In God We Must

“As I'm standing in line, I'm looking at the twenty-dollar bill, and it says 'In God We Trust'… I thought, 'What is going on here? I don't trust in God. I'm an American.” &#0151 Michael Newdow

California physician and lawyer Michael Newdow filed a lawsuit that reached the Ninth US Circuit Court of Appeals in 2002. Newdow claimed that the phrase “under God” in the Pledge of Allegiance, was offensive to him as an atheist, and a violation of the separation of church and state. He further alleged that the recitation of the Pledge in his daughter’s public school interfered with his right to direct her religious beliefs. The Ninth Circuit agreed. Subsequently Michael Newdow became Time magazine’s Person of the Week on June 28, 2002.

Although the court’s ruling was later overturned on a technicality, Newdow has been dogged in his efforts to rid the Pledge of its reference to God. A key to his argument is that “under God” was not part of the original Pledge and, thus, represents an imposition of religion by the government.

Newdow is partly right. The Pledge, as first penned in 1892, did not mention God. But in 1954, with the rising influence of communism, there was concern that the Pledge sounded too similar to the affirmations of atheistic regimes. Thus, Congress amended the Pledge to its current verbiage.

Was the revision an effort to coerce religion on the citizenry? Was it an unconstitutional endorsement of religion? Or was it intended as a reminder of our country’s historical foundation?

Historical Roots

At the heart of the American experiment is the Declaration of Independence. By proclaiming opposition to the monarchal rule of England and by announcing the guiding principles of the new republic, the Declaration of Independence is the cornerstone of the United States rule of law.

Whereas under the British governmental system, the rights of citizens came from the king, the founders of the new republic acknowledged a different source: “We hold these truths to be self-evident: that all men are created equal: that they are endowed by their Creator with certain unalienable rights…”

Similar sentiments are found in the statements of founding fathers like George Washington, who said in his inaugural address, “No people can be bound to acknowledge and adore the Invisible Hand which conducts the affairs of men more than the people of the United States.” A clearer statement of Washington’s belief in the need for transcendent order is reflected in his personal journal: “It is impossible to rightly govern the world without God and the Bible.”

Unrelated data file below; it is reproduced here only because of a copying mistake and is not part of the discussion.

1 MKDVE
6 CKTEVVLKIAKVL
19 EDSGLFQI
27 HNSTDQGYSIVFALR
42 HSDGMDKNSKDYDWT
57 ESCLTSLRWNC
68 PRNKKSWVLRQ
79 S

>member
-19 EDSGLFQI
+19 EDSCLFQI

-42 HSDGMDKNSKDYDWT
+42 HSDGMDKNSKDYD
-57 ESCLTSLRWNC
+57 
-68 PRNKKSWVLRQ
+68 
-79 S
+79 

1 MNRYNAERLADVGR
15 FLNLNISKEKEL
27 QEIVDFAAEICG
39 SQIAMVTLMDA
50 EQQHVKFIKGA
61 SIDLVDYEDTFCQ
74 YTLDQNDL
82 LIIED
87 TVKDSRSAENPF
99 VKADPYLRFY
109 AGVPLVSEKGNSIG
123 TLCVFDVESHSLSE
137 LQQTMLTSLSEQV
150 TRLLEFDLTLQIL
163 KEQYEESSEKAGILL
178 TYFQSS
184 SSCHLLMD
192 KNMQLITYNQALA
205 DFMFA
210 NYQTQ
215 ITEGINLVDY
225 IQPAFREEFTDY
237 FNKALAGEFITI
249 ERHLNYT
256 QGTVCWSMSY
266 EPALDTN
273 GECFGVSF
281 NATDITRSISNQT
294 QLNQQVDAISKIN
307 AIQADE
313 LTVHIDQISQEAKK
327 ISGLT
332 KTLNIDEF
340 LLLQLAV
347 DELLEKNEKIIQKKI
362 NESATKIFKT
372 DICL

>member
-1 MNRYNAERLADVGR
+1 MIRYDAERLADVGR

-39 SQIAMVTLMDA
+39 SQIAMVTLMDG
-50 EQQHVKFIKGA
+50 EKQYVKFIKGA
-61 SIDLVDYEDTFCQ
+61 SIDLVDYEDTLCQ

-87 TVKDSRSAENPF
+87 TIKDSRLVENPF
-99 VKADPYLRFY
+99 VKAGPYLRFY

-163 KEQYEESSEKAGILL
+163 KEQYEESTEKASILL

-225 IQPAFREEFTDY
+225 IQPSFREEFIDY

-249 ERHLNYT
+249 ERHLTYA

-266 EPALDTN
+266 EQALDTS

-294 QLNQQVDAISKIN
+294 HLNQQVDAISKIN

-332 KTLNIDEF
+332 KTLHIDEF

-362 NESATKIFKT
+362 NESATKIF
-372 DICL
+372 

Many cite Thomas Jefferson and his famous “wall of separation” to argue that America should be one continuous religion-free zone. Yet Jefferson, who authorized federal funding to build churches on Indian reservations, wrote in his Notes to the State of Virginia 1785, “God who gave us life gave us liberty. Can the liberties of a nation be secure when we have removed the conviction that these liberties are a gift of God?”

How about Abraham Lincoln, who, in his second inaugural address, referenced God fourteen times in a speech of only seven hundred words, and who coined the now controversial phrase at the conclusion of his Gettysburg Address: “We here highly resolve that these dead shall not have died in vain, that this nation, under God, shall have a new birth of freedom…” (emphasis added).

Then there was Supreme Court Justice William O. Douglas, who wrote in Zorach v. Clauson (1952), “We are a religious people and our institutions presuppose a Supreme Being. We cannot read into the Bill of Rights a philosophy of hostility to religion.”

Engraved in Stone

Anyone still questioning the religious heritage of our country need only examine the countless edifices of our nation’s capital. Prominent portrayals and references to the Creator-God are displayed at the Washington Monument, the Jefferson and Lincoln Memorials, the US Capitol, the Library of Congress, the White House, the World War II Memorial, and Arlington National Cemetery, among others. Engravings, images, and sculptures of the Bible, the crucifix, Moses, and the Ten Commandments stand as enduring testimonies to our country’s indebtedness to God.

Interestingly, some of the most overt representations of our Judeo-Christian heritage are displayed at the Supreme Court building. For example, an image of Moses with the Ten Commandments is displayed in the sculpture over the east portico of the Supreme Court and in a picture inside the actual courtroom. The Ten Commandments are also engraved on the Supreme Court doors and over the chair of the chief justice. Furthermore, each session of the court begins with the announcement, “God save the United States and this honorable court.”